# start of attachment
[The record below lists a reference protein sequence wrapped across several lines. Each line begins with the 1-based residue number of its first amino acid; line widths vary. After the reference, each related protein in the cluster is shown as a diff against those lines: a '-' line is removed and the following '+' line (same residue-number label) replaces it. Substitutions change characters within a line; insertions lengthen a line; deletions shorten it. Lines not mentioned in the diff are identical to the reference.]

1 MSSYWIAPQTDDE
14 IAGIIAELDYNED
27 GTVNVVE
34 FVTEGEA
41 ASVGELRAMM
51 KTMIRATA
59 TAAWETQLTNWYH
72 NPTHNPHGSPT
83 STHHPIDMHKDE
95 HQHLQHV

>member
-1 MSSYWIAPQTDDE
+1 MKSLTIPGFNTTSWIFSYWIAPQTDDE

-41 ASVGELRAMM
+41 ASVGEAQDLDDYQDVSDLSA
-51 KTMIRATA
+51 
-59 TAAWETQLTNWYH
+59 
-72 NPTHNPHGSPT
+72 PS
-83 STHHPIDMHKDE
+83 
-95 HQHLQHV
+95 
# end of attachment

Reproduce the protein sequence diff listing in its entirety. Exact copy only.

[The record below lists a reference protein sequence wrapped across several lines. Each line begins with the 1-based residue number of its first amino acid; line widths vary. After the reference, each related protein in the cluster is shown as a diff against those lines: a '-' line is removed and the following '+' line (same residue-number label) replaces it. Substitutions change characters within a line; insertions lengthen a line; deletions shorten it. Lines not mentioned in the diff are identical to the reference.]

1 MSSYWIAPQTDDE
14 IAGIIAELDYNED
27 GTVNVVE
34 FVTEGEA
41 ASVGELRAMM
51 KTMIRATA
59 TAAWETQLTNWYH
72 NPTHNPHGSPT
83 STHHPIDMHKDE
95 HQHLQHV

>member
-1 MSSYWIAPQTDDE
+1 MKSLTIPGFNTTSWIFSYWIAPQTDDE

-41 ASVGELRAMM
+41 ASVGEAQDLDDYQDVSDLSA
-51 KTMIRATA
+51 
-59 TAAWETQLTNWYH
+59 
-72 NPTHNPHGSPT
+72 PS
-83 STHHPIDMHKDE
+83 
-95 HQHLQHV
+95 